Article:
Unless correctly ‘attested’ (signed, with witnesses), a Will is meaningless. Having
your Will writer supervise the process reduces the chances of problems. If you witness
a Will, it means you cannot benefit from the Will.
Signing a Will
There is a lot of confusion around something as basic as the attestation process
i.e. the signing of a Will. These notes should help to dispel a few myths and help
ensure your Will is valid.
A Will that is not signed is useless. It has absolutely no significance and even
if the person really did mean to sign it a court will disregard an unsigned document.
A Will needs to be signed, in the presence of 2 witnesses who then each sign. If
any of the signatures are made with any of the 3 out of the room then the Will is
might not be valid.
Normally the witnesses do not know the content of the Will, unless the testator chooses
to tell them.
If someone cannot read (for whatever reason, including being blind) the Will can
be read to them before it is then signed. If someone cannot physically sign they
can direct someone to sign on their behalf. In both of these situations special wording
will be required on the Will to record what happened and to ensure validity.
If there is any realistic possibility of the Will being challenged in the future,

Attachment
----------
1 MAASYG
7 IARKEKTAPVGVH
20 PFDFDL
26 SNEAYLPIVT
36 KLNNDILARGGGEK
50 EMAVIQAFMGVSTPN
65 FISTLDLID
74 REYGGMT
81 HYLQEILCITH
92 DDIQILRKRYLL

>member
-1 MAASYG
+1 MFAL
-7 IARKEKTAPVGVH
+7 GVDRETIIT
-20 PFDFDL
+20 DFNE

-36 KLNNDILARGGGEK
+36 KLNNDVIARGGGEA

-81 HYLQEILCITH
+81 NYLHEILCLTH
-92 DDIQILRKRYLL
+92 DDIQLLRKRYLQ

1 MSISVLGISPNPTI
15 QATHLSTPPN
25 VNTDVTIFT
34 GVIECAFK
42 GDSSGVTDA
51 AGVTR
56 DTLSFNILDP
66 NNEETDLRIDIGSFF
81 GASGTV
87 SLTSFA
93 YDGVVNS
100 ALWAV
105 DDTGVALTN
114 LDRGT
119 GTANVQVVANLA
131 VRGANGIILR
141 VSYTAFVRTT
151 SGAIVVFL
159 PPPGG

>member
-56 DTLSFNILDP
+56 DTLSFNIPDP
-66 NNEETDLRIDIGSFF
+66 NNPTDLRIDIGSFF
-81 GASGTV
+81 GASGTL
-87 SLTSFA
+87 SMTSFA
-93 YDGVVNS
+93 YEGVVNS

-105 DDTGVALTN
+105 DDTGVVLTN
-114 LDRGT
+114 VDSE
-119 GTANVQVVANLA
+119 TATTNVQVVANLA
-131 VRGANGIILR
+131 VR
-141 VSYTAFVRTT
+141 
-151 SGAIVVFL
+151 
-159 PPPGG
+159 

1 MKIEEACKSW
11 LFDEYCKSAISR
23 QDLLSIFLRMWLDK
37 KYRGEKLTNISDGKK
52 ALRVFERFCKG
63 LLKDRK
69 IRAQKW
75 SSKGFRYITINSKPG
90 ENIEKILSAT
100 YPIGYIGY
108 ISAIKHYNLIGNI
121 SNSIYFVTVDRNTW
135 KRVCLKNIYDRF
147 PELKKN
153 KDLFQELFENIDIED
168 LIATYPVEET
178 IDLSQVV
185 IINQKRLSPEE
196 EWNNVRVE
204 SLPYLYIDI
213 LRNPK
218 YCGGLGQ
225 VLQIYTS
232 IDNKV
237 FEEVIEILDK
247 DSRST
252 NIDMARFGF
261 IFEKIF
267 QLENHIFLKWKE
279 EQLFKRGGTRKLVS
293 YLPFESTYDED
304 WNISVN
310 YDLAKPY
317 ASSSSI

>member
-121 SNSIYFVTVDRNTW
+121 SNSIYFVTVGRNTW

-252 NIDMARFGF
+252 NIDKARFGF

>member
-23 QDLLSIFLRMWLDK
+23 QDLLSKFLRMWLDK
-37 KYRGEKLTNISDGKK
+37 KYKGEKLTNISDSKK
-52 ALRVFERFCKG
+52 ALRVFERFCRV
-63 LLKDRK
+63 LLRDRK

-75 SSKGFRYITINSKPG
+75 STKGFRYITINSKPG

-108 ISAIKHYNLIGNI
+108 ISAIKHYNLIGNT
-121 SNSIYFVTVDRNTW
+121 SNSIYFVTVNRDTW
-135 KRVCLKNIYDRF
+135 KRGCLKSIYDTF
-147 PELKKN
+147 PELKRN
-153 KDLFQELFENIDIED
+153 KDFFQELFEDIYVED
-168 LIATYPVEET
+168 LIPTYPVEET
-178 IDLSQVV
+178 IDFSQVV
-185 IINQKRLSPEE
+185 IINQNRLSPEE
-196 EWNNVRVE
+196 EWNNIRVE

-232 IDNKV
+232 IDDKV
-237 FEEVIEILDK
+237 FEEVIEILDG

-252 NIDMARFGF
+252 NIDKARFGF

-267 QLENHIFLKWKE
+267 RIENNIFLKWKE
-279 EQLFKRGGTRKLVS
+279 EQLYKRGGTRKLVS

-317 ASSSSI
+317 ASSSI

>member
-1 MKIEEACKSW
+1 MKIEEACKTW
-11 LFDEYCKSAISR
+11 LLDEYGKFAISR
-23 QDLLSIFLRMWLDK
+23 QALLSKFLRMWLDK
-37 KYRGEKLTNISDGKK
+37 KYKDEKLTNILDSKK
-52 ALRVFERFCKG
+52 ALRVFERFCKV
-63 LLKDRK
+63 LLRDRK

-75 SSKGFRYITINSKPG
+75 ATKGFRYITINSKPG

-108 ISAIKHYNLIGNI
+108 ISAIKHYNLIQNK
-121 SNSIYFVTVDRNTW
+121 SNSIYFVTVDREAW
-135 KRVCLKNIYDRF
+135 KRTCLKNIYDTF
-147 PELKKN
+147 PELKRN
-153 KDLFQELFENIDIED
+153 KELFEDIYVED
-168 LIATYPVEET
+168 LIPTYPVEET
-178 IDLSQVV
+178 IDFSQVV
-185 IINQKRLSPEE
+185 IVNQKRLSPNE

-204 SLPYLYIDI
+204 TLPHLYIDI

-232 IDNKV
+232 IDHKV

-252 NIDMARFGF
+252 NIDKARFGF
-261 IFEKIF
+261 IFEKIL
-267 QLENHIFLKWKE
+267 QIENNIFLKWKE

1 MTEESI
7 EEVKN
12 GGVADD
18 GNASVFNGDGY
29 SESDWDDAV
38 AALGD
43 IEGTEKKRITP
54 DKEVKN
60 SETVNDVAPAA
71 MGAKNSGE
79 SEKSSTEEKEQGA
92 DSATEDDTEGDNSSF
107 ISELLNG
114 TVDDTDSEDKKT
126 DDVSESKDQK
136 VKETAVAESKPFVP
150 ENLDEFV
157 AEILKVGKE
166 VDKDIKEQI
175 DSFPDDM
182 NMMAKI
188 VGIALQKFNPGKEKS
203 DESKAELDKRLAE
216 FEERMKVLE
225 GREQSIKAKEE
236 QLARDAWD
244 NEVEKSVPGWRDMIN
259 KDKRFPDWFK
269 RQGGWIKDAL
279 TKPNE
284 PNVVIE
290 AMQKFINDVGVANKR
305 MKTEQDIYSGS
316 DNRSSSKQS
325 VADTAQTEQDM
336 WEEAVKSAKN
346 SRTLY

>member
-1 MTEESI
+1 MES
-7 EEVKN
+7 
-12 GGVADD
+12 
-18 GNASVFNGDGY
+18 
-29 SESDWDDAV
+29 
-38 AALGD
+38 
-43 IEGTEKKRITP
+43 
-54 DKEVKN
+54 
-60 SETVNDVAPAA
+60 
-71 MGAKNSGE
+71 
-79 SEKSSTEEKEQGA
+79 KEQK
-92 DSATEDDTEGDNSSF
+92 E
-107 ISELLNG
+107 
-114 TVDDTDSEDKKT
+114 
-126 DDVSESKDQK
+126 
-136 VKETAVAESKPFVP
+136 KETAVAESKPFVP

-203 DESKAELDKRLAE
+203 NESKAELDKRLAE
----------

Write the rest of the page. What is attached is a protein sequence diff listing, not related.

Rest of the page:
it is particularly important to have witnesses who are likely to still be around
in the future and who could provide credible testimony if needed.
A ‘beneficiary‘ is someone who will (or might) benefit from a Will. If a beneficiary
(or their current spouse/civil partner) acts as witness then the Will is valid, but
they lose their benefit. So if you witness a Will, you can be sure you will get nothing
from it (this is not to be confused with the role of Executor- a beneficiary CAN
also act as Executor)
A common mistake occurs when a couple make Wills at the same time. It is all too
easy to accidentally sign each other’s Will (yes, it DOES happen).
For these and other reasons it is good practice for the signing of your Will to be
supervised by your Will writer. If you choose to do it on your own, you should still
have it checked afterwards. Once it is signed the Will must be kept safe, somewhere
you can be sure it will be found later. NEVER keep it at home. - it can go missing
in even the most organised of households.
Due to COVID 19 the government is allowing witnessing of Wills via live video link